954
954

PROPERTY FROM A EUROPEAN CORPORATE COLLECTION

THIRTEEN WORKS WITH SHAKYAMUNI BUDDHA AND SCENES FROM THE AVADANAKALPALATA Tibet, 18th/19th Century
Estimate
200,000300,000
LOT SOLD. 250,000 USD
JUMP TO LOT
954

PROPERTY FROM A EUROPEAN CORPORATE COLLECTION

THIRTEEN WORKS WITH SHAKYAMUNI BUDDHA AND SCENES FROM THE AVADANAKALPALATA Tibet, 18th/19th Century
Estimate
200,000300,000
LOT SOLD. 250,000 USD
JUMP TO LOT

Details & Cataloguing

Indian, Himalayan & Southeast Asian Art

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New York

THIRTEEN WORKS WITH SHAKYAMUNI BUDDHA AND SCENES FROM THE AVADANAKALPALATA Tibet, 18th/19th Century
the important set of thirteen paintings from a series of thangkas illustrating the Avadanakalpalata of Shakyamuni Buddha, the first painting with Buddha in vajraparyankasana and bhumisparshamudra on a high lion throne with elaborate torana and parasol above, seated before an assembly of monks, guardians and bodhisattvas gathered around a crystal bowl of jewels, offerings and the dharmachakra, and a further twelve paintings depicting scenes from the Buddha’s previous lives set in open landscape with mountains, palaces, lakes and temple compounds

Himalayan Art Resources item no. 89104.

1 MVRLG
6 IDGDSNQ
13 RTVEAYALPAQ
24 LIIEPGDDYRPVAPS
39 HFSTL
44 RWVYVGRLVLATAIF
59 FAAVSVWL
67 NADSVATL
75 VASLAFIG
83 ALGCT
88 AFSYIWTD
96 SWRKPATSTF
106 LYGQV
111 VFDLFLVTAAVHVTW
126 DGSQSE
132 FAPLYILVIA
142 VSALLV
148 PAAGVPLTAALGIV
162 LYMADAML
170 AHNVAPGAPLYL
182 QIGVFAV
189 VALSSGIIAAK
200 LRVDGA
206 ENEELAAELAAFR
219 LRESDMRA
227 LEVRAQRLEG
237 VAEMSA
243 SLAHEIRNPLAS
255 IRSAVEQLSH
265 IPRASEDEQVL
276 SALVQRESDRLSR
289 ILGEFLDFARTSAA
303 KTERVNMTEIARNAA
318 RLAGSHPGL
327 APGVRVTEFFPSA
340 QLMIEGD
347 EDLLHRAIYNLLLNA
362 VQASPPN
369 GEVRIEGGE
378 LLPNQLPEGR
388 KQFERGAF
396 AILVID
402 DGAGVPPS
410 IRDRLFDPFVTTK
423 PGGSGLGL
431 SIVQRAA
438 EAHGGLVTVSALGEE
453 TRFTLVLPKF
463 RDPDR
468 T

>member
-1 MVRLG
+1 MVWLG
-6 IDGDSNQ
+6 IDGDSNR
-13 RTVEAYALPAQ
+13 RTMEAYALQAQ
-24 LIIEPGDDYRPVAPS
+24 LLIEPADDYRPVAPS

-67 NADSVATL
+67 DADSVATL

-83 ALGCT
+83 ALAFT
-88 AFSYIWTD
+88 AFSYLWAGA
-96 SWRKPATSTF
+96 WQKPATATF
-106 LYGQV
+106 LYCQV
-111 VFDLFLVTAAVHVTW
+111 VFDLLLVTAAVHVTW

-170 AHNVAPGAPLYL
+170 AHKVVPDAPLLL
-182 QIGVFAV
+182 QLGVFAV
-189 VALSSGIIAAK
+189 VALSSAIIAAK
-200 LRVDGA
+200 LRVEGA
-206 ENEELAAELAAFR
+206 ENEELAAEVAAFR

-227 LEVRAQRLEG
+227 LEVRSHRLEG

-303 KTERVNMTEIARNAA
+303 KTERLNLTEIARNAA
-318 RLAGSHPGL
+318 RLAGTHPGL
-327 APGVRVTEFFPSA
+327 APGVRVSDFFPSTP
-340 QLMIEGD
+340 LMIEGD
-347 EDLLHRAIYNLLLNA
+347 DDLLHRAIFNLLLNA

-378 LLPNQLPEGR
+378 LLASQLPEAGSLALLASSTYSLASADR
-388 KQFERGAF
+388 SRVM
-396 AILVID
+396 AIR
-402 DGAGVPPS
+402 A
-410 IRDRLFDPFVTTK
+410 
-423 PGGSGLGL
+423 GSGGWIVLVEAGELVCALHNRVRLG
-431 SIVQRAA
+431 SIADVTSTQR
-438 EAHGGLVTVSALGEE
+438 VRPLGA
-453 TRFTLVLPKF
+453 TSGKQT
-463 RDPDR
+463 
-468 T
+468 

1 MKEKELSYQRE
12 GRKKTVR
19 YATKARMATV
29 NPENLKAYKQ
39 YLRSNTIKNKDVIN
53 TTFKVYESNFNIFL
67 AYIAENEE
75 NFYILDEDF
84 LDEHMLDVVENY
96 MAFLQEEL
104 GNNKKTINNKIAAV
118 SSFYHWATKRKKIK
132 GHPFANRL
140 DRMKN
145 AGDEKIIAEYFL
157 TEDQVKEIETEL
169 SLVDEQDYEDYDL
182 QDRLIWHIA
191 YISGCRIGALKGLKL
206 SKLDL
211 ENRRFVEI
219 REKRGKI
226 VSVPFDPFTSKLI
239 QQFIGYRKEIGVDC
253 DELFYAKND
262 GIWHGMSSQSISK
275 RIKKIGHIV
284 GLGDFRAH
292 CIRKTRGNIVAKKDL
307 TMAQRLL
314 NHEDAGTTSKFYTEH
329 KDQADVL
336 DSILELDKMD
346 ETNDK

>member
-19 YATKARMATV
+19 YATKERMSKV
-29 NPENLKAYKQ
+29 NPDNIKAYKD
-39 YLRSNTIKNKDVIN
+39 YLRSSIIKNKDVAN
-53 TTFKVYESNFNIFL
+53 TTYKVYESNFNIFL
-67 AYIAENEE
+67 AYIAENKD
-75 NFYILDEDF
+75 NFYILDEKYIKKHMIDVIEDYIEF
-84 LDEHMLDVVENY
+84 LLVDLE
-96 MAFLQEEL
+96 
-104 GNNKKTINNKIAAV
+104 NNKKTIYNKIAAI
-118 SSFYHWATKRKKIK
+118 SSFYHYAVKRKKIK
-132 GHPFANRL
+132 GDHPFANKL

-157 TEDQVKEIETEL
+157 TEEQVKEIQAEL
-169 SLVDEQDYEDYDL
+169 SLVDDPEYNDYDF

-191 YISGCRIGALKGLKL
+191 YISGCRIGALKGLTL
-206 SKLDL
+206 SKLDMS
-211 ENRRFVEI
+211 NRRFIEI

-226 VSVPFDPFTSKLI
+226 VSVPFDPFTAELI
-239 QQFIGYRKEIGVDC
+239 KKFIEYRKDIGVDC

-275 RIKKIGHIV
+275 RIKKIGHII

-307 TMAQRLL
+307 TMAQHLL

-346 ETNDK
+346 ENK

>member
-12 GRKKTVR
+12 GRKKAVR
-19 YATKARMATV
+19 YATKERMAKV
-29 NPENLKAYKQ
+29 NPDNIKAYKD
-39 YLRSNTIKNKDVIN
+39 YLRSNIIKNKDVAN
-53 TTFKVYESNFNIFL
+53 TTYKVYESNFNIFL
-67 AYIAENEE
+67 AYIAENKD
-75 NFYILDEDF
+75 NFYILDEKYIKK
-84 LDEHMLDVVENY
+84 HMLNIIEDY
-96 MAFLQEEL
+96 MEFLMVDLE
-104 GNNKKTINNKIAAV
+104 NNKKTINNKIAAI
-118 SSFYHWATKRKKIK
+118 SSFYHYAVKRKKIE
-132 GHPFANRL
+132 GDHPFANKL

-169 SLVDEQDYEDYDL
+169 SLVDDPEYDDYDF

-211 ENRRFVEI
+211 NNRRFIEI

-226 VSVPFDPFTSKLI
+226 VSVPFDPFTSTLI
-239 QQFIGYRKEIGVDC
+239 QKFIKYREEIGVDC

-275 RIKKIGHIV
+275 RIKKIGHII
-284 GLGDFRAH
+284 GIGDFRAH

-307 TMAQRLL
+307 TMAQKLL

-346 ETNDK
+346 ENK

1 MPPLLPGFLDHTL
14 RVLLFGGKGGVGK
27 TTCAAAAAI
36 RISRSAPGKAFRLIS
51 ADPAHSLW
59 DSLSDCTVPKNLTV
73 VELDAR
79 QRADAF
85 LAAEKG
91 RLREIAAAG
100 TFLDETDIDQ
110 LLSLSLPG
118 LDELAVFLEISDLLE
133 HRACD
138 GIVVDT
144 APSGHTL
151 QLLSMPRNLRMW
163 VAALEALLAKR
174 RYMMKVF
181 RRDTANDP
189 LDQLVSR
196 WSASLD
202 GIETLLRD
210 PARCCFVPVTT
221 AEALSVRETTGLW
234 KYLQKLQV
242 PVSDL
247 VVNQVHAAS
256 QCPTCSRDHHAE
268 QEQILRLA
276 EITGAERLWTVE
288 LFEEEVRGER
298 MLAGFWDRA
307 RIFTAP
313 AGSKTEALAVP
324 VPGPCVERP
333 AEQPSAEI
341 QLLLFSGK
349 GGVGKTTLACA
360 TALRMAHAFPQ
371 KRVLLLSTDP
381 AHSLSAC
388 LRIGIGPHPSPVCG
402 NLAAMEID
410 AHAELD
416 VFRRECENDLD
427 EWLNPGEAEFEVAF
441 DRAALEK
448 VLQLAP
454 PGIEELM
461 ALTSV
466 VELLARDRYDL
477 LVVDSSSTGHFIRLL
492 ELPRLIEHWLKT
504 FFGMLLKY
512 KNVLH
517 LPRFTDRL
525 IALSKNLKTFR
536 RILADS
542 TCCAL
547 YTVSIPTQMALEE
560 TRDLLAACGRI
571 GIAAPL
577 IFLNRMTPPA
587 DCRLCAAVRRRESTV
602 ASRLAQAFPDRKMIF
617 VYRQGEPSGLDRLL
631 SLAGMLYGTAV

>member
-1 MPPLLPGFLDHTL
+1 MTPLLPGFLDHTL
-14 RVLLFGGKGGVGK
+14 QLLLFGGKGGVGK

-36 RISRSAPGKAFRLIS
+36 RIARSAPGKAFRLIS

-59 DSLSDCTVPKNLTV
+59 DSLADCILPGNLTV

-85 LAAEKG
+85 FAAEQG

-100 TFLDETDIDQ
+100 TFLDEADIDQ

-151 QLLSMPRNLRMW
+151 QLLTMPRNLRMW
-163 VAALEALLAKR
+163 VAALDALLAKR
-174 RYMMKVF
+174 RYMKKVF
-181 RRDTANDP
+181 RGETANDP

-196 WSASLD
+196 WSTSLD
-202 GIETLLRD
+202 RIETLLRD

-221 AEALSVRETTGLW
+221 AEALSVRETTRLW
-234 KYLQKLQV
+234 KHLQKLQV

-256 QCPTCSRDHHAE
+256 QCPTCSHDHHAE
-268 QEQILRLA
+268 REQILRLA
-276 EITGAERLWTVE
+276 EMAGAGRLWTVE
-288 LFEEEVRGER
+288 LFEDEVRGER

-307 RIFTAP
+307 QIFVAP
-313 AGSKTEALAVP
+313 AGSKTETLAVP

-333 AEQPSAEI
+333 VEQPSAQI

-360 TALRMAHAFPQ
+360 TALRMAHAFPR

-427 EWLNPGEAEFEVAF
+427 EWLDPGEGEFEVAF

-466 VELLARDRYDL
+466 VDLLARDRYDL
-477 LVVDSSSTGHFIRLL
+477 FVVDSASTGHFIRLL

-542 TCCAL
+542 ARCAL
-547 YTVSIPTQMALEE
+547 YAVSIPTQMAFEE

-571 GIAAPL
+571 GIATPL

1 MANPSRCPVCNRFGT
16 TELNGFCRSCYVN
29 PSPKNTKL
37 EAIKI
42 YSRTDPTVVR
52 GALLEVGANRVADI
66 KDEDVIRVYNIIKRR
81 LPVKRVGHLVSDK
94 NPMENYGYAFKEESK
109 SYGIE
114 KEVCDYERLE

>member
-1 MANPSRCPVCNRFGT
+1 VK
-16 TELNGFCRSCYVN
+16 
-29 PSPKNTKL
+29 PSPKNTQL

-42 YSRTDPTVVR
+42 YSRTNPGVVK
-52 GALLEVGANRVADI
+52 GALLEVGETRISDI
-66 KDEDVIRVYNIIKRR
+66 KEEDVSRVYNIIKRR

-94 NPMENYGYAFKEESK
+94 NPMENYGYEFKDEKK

39 3/4  by 21 7/8  in. (101  by 141 cm.) each, [13]
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Provenance

Sotheby's New York, March 28, 2006, lot 138. 

Literature

Blanche Christine Olschak and Geshé Thupten Wangyal, Mystic Art of Ancient Tibet, Boston, 1987, pp. 72-3.
David P. Jackson, A History of Tibetan Painting, Vienna, 1996, pp. 265, 269-70.
Hugo E. Kreijger, Tibetan Painting, The Jucker Collection, Boston, 2001, p. 34-7, no. 4. 

Catalogue Note

The iconography is based on a poem, Bodhisattva Avadanakalpalata, composed by the Kashmiri poet Kshemendra in 1052, and concerned with the deeds of self-sacrifice of the Buddha in previous lives leading up to his enlightenment. The composition of the series is based on a design of the Situ Panchen Chokyi Jungne (1700-1774), a Karma Kagyu master and artist from Kham in eastern Tibet. Having traveled to Nepal and India, he expressly portrayed his Avadana scenes using Indian style of dress, landscape and palaces. He further claimed that he combined old and current Tibetan painting styles but made different in numerous ways. For a full discussion on the life and work of Situ Panchen; see Jackson, 1996, pp. 259-87.

Indian, Himalayan & Southeast Asian Art

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New York